The Liberal Party in Norway has backed the legalisation of the sharing of copyrighted material for personal use. It is the first mainstream European political party to adopt a pro-file-sharing stance.
The Venstre, or Liberal Party, is the country's seventh largest party and holds 10 of the Norwegian Parliament's 169 seats with 5.9% of the vote. Its Congress has just adopted file-sharing as official policy.
"The Liberal Party Congress states that today's legal frameworks for copyrights are not adapted to a modern society," said a party resolution. "Copyright law is outdated. A society where culture and knowledge is free and accessible by everyone on equal terms is a common good. Large distributors and copyright owners systematically and widely misuse copyright, and thereby stall artistic development and innovation. Therefore, the Liberal Party wants to reinstate the balance in copyright law."
Laws should only limit file-sharing in order to limit their use to only personal use, and to ban commercial distribution without payment to copyright holders. The party has also called for a relaxation on the laws of sampling copyrighted material, a reduction in the life of copyright and a ban on digital rights management technology.
Scandinavian countries are at the forefront of consumer opposition to the control exerted over material by copyright holding corporations, most commonly of music companies over music. Sweden already has The Pirate Party, a fringe party which grew out of a protest at the shutting down of a file-sharing links website.
In Norway and Sweden consumers groups are also taking action against restrictions on the use of music. The Consumer Council of Norway complained to the Consumer Ombudsman that Apple's licence terms for iTunes-bought music broke Norwegian consumer protection law, and the Ombudsman ruled against Apple.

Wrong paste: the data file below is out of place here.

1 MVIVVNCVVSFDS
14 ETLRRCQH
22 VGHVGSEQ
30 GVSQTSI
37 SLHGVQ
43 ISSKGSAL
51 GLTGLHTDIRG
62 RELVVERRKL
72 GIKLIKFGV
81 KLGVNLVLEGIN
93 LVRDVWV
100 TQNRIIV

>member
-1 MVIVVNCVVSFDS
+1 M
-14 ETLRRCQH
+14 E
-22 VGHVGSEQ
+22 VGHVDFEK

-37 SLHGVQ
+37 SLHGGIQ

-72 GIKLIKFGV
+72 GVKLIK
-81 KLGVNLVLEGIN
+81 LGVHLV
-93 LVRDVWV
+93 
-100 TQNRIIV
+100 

"It is wrong to make an entire generation of criminals," said vice chairwoman of the Liberal Party, Trine Skei Grande. "We managed to make compensation models when the photocopier was invented, but we haven't managed to do anything about modern technology. The law must adapt to the citizens and the impact of technological innovation."
Though the Liberal Party is unlikely to form a government on its own, Norway is mostly run by coalition governments dominated by the Labour Party, so its policies could form part of a government programme without it having to win an election outright.
The adoption of such a policy would be likely to cause Norway diplomatic problems, particularly with the US, the centre of the multinational entertainment industry. The US is said to be exerting significant diplomatic pressure on Russia because controversial website Allofmp3.com is based there. The US is said to be opposing Russia's entry into the World Trade Organisation while the site operates in Russia.
Though Norway is not a member of the European Union, so is not bound by EU Directives on copyright, it is a member of the World Intellectual Property Organisation and the World Trade Organisation, neither of which is likely to look favourably on a file-sharing policy.
The Liberal Party does recognise that international agreements will be a factor in the adopting of any such policy. "International law regulates most of these questions," said Skei Grande. "I have yet to conclude on everything regarding these complex problems, but I have faith in this as a radical and modern solution that still ensures artists' rights to revenue and attribution."